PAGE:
Metascore
81

Universal acclaim - based on 38 Critics

Critic score distribution:
  1. Positive: 31 out of 38
  2. Negative: 0 out of 38
  1. Mar 22, 2011
    100
    James Blake is dubstep's crossover moment, rolling back the hostile skronk and centering on a croon that rivals Antony Hegarty for lovelorn beauty.
  2. Mar 14, 2011
    90
    With not a sound wasted, James Blake is everything we wanted James Blake to make.
  3. Feb 18, 2011
    85
    Blake has managed to create something new, balancing his understated vocals with funky, dub beats, synthesizers and a vocoder.
  4. Feb 18, 2011
    90
    James Blake is an absolute treat for the ears.
  5. Feb 18, 2011
    93
    This is a piece of work that raises the bar for all his contemporaries, and I would not be surprised to see this album at the top of many Best of 2011 lists.
  6. Feb 9, 2011
    90
    Written, arranged, performed and recorded by Blake in his bedroom, the album isn't just a good collection of touching songs, it's a complete world of his own; a mood, a moment, a sound that's uniquely his. Just as a future classic should be.
  7. Feb 9, 2011
    90
    With this new LP -- released on a major label on both sides of the Atlantic, no less -- odds are, a lot of people are going to listen, and I don't mean in the tail-eating, blog-bite-blog sort of way.
  8. 100
    James Blake is an essential for anybody interested in witnessing how pop music can and will continue to change, progress, and grow into something new with time.
  9. Feb 8, 2011
    100
    The highlights here are subtle, but many.
  10. Feb 8, 2011
    90
    His are fragile, beautiful songs floating over warmly alien, sometimes seemingly formless musical structures yet it's an effect borne through unconventional levels of space and patience.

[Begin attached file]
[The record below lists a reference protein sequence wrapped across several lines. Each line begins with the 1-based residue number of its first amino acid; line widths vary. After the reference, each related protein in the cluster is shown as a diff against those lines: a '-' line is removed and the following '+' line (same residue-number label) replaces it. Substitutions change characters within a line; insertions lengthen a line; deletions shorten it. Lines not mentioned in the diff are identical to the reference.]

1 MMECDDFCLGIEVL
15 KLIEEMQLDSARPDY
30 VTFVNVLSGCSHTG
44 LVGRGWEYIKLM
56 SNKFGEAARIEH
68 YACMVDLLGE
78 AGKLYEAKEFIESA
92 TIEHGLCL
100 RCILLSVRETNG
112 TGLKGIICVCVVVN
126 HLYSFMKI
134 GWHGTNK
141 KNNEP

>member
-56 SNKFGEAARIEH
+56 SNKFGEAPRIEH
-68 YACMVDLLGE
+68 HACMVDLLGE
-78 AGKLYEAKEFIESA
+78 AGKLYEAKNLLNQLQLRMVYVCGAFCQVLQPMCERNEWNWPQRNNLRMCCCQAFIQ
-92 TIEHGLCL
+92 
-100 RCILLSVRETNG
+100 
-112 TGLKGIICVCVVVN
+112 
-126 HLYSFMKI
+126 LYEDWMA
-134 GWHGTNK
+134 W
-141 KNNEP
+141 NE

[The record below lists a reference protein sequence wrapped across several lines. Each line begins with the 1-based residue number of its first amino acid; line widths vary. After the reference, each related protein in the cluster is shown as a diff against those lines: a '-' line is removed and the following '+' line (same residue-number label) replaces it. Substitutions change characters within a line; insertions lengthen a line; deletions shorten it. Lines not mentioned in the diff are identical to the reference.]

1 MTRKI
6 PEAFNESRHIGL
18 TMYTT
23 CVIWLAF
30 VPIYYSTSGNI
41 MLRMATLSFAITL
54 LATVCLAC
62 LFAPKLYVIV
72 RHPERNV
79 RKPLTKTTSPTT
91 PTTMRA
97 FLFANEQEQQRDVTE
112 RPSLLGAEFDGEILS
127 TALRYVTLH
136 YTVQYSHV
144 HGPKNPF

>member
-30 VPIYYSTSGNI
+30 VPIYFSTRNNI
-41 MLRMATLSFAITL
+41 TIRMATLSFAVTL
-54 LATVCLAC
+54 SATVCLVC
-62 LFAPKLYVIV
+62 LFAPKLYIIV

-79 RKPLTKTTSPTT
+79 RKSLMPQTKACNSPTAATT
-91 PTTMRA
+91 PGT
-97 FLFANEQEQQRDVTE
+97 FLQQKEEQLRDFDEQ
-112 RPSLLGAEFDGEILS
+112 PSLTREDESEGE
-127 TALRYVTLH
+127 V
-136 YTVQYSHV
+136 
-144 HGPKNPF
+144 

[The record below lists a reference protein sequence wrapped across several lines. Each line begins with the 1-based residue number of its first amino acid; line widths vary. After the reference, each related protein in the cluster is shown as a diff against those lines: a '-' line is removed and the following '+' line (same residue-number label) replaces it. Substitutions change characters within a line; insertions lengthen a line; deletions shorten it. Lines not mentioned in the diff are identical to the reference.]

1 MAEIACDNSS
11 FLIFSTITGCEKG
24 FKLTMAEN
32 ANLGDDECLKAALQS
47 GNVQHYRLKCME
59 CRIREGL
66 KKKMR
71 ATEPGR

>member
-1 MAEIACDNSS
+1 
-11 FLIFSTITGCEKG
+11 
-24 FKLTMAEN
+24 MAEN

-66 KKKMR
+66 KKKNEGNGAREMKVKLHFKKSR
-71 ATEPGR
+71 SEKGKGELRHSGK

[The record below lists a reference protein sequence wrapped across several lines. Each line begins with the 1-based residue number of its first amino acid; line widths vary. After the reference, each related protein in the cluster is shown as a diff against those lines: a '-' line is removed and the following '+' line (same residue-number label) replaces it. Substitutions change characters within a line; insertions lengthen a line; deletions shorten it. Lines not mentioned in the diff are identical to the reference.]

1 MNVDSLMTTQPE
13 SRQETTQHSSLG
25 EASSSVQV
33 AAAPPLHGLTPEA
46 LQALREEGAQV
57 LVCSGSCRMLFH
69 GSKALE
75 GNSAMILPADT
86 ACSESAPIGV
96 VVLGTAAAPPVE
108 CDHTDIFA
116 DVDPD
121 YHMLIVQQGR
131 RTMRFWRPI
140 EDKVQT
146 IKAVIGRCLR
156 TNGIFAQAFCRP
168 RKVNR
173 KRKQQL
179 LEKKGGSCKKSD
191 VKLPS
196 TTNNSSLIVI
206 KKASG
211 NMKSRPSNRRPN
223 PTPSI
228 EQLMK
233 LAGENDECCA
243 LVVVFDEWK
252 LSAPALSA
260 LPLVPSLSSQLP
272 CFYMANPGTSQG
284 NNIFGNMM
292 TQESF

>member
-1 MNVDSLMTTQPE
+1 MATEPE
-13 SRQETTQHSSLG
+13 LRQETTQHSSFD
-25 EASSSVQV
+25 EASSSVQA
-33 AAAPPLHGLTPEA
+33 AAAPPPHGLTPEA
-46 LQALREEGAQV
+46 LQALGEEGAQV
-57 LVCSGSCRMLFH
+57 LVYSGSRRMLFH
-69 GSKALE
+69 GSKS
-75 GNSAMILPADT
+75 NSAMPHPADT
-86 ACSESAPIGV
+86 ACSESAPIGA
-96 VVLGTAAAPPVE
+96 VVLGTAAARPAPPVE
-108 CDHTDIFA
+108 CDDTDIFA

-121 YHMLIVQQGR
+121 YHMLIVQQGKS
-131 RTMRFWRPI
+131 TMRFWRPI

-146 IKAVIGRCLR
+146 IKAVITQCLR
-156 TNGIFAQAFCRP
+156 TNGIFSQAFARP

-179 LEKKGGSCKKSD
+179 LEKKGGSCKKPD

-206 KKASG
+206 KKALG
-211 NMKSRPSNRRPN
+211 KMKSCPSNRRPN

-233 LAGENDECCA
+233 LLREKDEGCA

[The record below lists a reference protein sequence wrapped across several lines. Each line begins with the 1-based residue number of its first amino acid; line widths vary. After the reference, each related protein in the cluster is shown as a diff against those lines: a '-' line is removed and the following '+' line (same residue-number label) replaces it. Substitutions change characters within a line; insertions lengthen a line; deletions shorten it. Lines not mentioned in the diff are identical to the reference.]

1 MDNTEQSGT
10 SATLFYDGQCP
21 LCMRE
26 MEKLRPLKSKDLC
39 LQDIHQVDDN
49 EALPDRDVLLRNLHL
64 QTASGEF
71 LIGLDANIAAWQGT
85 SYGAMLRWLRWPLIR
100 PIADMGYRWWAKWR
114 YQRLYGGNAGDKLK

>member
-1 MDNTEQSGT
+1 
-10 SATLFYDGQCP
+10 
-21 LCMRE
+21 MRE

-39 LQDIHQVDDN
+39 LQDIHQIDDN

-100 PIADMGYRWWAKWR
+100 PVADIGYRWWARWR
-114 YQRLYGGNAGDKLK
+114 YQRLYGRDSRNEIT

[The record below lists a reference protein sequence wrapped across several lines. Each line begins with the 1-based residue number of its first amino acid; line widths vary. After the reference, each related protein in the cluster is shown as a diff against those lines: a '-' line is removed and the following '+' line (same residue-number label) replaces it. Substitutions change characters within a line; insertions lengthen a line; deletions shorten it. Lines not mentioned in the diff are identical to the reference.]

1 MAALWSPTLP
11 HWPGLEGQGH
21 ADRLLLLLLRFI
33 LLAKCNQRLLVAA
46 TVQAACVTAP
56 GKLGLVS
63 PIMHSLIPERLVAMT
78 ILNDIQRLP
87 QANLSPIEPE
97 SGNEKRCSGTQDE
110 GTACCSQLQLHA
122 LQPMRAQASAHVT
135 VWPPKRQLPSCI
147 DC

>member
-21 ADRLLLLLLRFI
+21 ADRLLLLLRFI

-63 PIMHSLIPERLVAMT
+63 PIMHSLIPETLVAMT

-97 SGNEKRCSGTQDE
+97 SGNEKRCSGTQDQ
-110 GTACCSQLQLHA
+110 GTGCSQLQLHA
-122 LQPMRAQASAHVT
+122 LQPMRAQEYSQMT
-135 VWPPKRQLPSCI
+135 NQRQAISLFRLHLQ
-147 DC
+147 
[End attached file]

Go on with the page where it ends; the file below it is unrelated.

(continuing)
11. He achieves a lot with a little. He never gives us filler. He continues to innovate. He has provided us with a great album, one that is a sure sign his velocity has not been slowed.
  12. Feb 7, 2011
    90
    The young studio maverick has given us something entirely new, but it's not perfect. It's not an inconsistent album, but it has a few unnecessary fillers. His unrestricted, deconstructed, sparse and minimal productions are unique and he deserves all the hype surrounding him.
User Score
8.2

Universal acclaim- based on 126 Ratings

User score distribution:
  1. Positive: 20 out of 24
  2. Negative: 1 out of 24
  1. Feb 9, 2011
    10
    A truly brilliant album. Blake has taken the most distinctive elements of dubstep, stripped them down to their most minimal core, and infusedA truly brilliant album. Blake has taken the most distinctive elements of dubstep, stripped them down to their most minimal core, and infused the result with a soulfulness rarely found in contemporary music. It's beyond words and beyond anything anyone has done, and is undoubtedly the best album of 2011. Full Review »
  2. Feb 19, 2011
    10
    What a brilliant album. The vocals are mature, subtle, toned down, patient. James Blake has really come into his own with this. AbsolutelyWhat a brilliant album. The vocals are mature, subtle, toned down, patient. James Blake has really come into his own with this. Absolutely ground breaking. Full Review »
  3. Apr 3, 2011
    9
    It's ironic that the first full length release from an artist now seen by some as the poster boy of dubstep actually bears very littleIt's ironic that the first full length release from an artist now seen by some as the poster boy of dubstep actually bears very little resemblance to dubstep at all. Rather than the distorted bass usually associated with the genre, Blake seeps his album in an isolated minimalism, fusing elements of soul with icy electronics. The lingering pauses in some of the more introverted songs would grow frustrating if they didn't work so well, as this is an album that exudes loneliness, the theme even extending to the lyrics which are often built from one ambiguous line (Why Don't You Call Me, I Never Learnt to Share). While the uncompromising nature of the record may deter some, in reality this merely focuses attention on the mournful seclusion that serves as the foundation for the album's soundscapes. With such a restricted palette, it's difficult to see how Blake will be able to progress and still retain the uniqueness, but as seen with the sheer level of focus found on this album, he's already broken more ground in one release than some artists could hope to in an entire career. Full Review »